11 Jun 2020


Wim Chatrou of CME Solutions has carried out detailed research into registrations of electric buses above 8.0 tonnes gross in Western Europe and Poland from 2012 through to 2019.

Over that period, 3,025 electric buses, excluding trolleybuses, were registered. Out of that total, there were 1,687 registrations in 2019, more than half the total of 3,025 and demonstrating the rapid rise in demand for electric buses. In the earlier years, orders tended to be smaller while operators learned about the infrastructure for electric buses, their maintenance and their driving.

Looking at that total volume of 3,025, the Netherlands was a comfortable leader with 726 registrations or 24.0% of the total registrations. France came next with 368 and 12.2%, followed by the United Kingdom with 322 and 10.6%, almost on a dead heat with Germany on 321. Sweden was next with 235 and 7.8%, followed by Poland with 197 and 6.5%, Norway on 173 and 5.7%, Spain with 148 and 4.9% and Italy with 122 and 4.0%. Quite a number of other countries had smaller registrations, all less than 100 vehicles.

Turning to manufacturers, from 2012 to 2019, VDL Bus & Coach had 668 registrations, taking 22.1%. That reflected the strong desire of the Netherlands Government to promote zero emissions public transport. Next was BYD with 407 or 13.5% but the Chinese manufacturer also supplied chassis to the United Kingdom market that were bodied by Alexander Dennis. This added a further 238 vehicles or 7.9%, taking BYD close to the market leaders. Solaris took third place with 326 and 10.8% but has very strong forward order book.

Continuing with manufacturers who registered more than 100 units, the volumes were Irizar with 188 and 6.2% followed by Volvo with 180 and 6.0%. Yutong took 172 or 5.7%, ahead of Mercedes-Benz with 149 and 4.9%. Ebusco of the Netherlands took 135 or 4.5%.

VDL Bus & Coach led the market registrations in 2019 followed by BYD, Solaris, Volvo, Irizar, Mercedes-Benz, Yutong and Ebusco, plus a number of others who registered fewer than 100 vehicles. On the one hand there are traditional bus builders who have added electric vehicles to their product ranges. On the other hand there are specialists in batteries and electric motors who have expanded their technology into buses.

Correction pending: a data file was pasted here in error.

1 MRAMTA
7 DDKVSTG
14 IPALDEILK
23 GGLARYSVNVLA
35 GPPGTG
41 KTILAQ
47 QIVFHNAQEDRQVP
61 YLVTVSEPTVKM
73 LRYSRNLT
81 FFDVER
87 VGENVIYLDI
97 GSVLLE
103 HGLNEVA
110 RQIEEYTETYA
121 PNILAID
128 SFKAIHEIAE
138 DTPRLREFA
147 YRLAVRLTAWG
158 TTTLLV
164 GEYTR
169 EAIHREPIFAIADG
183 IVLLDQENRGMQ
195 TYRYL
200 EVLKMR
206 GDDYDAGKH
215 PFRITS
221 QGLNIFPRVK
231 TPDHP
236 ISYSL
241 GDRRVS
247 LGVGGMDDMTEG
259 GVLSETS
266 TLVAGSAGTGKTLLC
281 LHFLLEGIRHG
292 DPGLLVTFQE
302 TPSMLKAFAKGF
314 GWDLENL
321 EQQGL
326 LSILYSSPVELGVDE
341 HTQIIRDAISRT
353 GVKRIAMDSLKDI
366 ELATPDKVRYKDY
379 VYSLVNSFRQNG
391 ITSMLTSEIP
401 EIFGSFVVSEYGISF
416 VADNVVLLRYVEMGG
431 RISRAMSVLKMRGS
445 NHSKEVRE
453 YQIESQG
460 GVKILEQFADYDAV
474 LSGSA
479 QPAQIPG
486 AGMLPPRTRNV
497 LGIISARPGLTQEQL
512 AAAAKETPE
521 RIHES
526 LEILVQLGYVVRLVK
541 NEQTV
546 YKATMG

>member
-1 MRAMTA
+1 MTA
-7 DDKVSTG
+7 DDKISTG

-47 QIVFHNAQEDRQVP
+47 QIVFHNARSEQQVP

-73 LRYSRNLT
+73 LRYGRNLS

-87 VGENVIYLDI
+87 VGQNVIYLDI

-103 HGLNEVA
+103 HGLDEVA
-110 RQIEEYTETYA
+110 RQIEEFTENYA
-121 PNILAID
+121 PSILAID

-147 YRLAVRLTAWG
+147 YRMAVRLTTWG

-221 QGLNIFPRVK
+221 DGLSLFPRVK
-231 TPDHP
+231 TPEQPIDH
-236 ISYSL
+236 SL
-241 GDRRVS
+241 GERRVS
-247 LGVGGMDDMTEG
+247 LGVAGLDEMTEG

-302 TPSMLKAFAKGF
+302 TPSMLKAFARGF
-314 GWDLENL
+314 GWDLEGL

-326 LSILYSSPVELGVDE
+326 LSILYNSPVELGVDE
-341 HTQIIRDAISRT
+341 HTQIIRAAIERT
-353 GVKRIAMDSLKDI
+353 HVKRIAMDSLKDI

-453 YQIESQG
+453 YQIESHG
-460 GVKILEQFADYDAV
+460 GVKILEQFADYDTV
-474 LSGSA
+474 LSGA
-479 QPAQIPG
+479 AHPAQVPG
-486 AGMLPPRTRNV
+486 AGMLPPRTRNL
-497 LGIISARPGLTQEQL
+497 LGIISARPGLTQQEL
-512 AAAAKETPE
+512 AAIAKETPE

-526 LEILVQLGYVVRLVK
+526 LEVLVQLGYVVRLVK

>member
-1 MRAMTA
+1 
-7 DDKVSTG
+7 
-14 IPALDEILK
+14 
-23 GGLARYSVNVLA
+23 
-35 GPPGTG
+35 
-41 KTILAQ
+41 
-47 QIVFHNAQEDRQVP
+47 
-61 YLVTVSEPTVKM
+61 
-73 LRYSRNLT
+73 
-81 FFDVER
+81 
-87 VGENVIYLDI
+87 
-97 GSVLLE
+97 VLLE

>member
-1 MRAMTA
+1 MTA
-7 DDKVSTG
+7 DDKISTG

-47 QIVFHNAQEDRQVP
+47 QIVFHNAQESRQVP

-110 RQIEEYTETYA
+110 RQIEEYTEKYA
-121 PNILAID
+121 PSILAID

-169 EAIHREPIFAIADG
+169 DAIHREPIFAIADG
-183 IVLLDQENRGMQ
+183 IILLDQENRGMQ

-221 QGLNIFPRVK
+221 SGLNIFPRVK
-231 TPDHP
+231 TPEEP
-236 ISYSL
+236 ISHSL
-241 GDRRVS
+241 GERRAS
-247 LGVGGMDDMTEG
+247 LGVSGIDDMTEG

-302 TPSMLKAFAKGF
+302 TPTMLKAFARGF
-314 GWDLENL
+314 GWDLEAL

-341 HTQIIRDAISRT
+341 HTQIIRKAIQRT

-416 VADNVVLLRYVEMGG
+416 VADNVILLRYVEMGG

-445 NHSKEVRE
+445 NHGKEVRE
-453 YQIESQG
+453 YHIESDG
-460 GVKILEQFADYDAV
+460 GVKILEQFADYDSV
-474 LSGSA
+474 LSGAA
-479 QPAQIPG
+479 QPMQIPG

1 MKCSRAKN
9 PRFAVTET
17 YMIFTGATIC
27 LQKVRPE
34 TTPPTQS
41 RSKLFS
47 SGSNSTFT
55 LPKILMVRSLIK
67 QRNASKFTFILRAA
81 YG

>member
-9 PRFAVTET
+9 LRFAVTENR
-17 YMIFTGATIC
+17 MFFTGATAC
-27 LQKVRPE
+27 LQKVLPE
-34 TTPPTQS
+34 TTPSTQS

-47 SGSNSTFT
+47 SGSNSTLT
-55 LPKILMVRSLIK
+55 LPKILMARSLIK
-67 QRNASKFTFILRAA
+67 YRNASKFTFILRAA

A few of the established bus manufacturers have had to catch up with electric buses, but all the main suppliers can now offer these zero emission vehicles. They are more expensive than standard Euro VI diesel buses but, depending on the relevant prices of diesel and electricity, there can be a pay-back within a typical six to eight year period. Operators in many countries had been hoping that central or local governments might stimulate demand by paying the difference in price of an electric bus over a diesel bus. That is less likely to happen now with the great strains on public finances following the coronavirus pandemic.

Before that swept into Europe there were quite confident predictions that electric buses might account for up to 60% of new registrations by 2030. That might now be optimistic but strict air quality standards have to be met. Although buses are only a very small percentage of the vehicles in use, they spend many hours every day in urban areas and are therefore very visible.

Trolleybuses have been around for more than 100 years. They are widely used in Russia and some of the former countries that were in the Soviet Bloc. They can also be found in Austria, Greece and Switzerland with very small numbers of systems in several other countries. Some people have complained for many years about the unsightly overhead wiring, especially in city centres and it is quite a large maintenance cost.

Hess of Switzerland, one of the main trolleybus producers can offer the option of a battery range extender. The vehicle will draw power from the overhead wiring on the main routes but is capable of running off-wire for several kilometres to serve outlying suburbs. On its return to the city it reconnects with the overhead wiring which provides current for traction and to recharge the batteries. Other developments include very fast charging which can be carried out while passengers are getting on and off the vehicle at busy stops.

There is one other issue about electric vehicles as we move towards a zero emission future. If electricity is produced from coal or gas that to some extent defeats the purpose. It has to come from power generation that is itself zero emission.

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